Tonight, while 51 Texas Democrat representatives are in D.C. to plead with senators, like Manchin, Manchin himself has flown to Texas for a fundraiser held by, are you sitting down for this prominent Republican donor, which seems to me, like just the opposite of good trouble.

Joining us now is one of the Democratic state`s representatives currently in D.C. Representative Jasmine Crockett. Representative Crockett, thank you for being with us tonight. You are in a state that over the last 50 and 65 years, we have not often had the chance to talk to someone and you are actually in a state of civil disobedience right now, you have left your state so that you will not be arrested by the sergeant at arms as assigned by the governor of Texas. So, you cannot be brought back to the legislature to be present and establish a quorum for legislation that will pull back on the voting rights of your fellow Texas citizens.

REP. JASMINE CROCKETT (D-TX): Yes, that`s absolutely right. First of all, thank you so much for having me. And thank you so much for covering the story. You know, it is quite disappointing that we are coming up on the year anniversary of John Lewis, someone who gave up so much of himself for the purpose of voting rights. Yet, instead of honoring his legacy and his sacrifice, we`re actually rolling back the hands of time, back the hands of time to a time in which he felt it necessary to march in Selma. You know, it`s unfortunate, in addition to that, that you see someone like Congresswoman Beatty, who was arrested. And you juxtapose that with January 6th, and the number of criminals that still have not been arrested.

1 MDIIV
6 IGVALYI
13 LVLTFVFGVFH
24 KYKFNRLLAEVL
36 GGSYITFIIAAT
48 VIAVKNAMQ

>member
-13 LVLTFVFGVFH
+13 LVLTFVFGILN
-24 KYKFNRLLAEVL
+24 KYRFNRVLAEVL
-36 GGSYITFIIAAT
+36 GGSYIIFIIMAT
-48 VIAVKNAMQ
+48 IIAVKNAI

And then you want to talk about lawmakers in Texas, and the threats, the empty threats, let me be clear, that our governor is sending out about arresting us. It`s amazing who we want to arrest in this country. We`re doing everything that we can to fight for democracy. But we don`t want to arrest those that are breaking the law, that are killing people, that are doing the things that they claim, the Black Lives Matter protesters were doing. They were actually rioting, insurrectionist, but we want to arrest duly elected Congress persons and state representatives.

VELSHI: Let me ask you about Texas, and voting, Texas is one of the hardest states in which to vote, they simply don`t make something easy that we should make easy. Texas has no examples of widespread voter fraud. Texas has virtually zero examples of any voter fraud, and the very things that this legislation is meant to pull back on 24-hour voting, drive through voting helping people get to the polls, none of them are at all connected to any instances of voter fraud in Texas.

In other words, there is no argument that if you take away drive through voting, you take away 24-hour voting fraud in Texas elections will decrease.

CROCKETT: No, you`re absolutely right. I mean, what you`re trying to apply logic, right. I determined that there is no logic in the legislature, at least the Texas Legislature, this is all about a power grab. You know, that`s what people need to understand. They need to understand the full context of what`s going on. Texas already makes it harder than every other state to vote. We simply say we want nice things in Texas, too, right?